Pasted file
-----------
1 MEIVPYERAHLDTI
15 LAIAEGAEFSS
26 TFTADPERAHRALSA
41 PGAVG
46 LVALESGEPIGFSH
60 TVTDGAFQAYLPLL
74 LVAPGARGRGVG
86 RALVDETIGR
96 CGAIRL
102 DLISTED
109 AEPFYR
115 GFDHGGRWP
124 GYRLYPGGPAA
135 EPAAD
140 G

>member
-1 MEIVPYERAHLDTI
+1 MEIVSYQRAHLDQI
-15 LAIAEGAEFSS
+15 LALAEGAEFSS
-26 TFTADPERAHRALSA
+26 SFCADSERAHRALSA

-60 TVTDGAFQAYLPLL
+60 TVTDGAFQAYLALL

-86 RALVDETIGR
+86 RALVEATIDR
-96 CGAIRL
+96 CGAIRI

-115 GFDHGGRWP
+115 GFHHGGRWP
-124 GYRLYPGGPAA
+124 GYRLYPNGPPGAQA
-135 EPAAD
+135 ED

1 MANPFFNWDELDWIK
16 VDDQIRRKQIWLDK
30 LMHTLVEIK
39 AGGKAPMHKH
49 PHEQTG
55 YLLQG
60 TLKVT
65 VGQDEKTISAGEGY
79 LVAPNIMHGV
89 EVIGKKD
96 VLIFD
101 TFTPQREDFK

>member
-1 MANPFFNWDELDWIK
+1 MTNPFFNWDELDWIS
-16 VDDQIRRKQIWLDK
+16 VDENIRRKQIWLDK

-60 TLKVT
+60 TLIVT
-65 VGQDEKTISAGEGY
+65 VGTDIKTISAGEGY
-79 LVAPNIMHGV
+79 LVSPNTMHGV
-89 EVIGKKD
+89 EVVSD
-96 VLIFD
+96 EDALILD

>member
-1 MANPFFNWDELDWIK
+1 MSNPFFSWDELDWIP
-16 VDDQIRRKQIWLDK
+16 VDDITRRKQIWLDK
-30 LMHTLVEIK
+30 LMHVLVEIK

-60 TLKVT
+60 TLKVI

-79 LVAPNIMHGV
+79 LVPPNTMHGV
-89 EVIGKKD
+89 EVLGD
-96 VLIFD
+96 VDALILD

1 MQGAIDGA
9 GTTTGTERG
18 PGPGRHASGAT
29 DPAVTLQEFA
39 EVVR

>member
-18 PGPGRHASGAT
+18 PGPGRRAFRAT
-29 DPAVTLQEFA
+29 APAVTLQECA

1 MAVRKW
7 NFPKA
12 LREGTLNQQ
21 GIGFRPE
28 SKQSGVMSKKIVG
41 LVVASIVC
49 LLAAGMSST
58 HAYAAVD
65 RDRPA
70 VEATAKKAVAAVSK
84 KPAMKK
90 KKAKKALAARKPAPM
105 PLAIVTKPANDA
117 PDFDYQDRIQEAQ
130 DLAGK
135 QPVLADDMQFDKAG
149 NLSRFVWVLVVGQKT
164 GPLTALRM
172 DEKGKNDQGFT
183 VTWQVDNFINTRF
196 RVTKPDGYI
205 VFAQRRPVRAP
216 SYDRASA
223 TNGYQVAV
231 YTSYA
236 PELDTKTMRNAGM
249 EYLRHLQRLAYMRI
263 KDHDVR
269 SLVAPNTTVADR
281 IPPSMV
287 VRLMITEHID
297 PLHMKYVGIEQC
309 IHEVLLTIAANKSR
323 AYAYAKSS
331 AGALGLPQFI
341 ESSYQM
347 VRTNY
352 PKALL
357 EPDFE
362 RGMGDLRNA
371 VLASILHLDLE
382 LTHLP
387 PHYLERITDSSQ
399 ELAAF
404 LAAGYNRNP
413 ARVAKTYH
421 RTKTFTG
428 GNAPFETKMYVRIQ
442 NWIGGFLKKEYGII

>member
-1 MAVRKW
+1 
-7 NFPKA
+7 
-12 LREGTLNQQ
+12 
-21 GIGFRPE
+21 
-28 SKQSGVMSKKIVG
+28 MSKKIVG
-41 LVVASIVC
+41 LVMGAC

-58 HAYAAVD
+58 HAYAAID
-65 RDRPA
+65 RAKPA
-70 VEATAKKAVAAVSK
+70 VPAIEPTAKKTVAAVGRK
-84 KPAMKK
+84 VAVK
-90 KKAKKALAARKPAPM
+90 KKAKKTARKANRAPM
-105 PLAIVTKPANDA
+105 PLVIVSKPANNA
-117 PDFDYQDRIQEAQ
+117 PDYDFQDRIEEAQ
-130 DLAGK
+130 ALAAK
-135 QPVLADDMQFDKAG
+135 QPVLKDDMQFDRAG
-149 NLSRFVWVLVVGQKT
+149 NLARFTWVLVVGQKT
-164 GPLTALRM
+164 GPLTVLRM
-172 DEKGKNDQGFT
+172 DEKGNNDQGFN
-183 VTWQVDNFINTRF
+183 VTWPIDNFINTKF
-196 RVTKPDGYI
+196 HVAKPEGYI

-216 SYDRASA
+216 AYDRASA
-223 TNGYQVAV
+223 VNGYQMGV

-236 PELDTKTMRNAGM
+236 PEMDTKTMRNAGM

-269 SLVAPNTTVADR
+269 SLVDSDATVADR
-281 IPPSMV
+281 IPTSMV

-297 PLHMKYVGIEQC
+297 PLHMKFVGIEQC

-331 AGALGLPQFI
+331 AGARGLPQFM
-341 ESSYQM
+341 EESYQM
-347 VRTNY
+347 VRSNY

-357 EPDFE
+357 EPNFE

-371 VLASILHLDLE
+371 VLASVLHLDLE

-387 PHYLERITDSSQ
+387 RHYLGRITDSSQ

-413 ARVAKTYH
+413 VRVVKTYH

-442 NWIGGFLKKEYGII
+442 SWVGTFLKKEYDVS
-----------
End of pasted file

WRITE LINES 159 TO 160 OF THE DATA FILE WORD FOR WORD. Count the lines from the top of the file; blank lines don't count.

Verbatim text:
-105 PLAIVTKPANDA
+105 PLVIVSKPANNA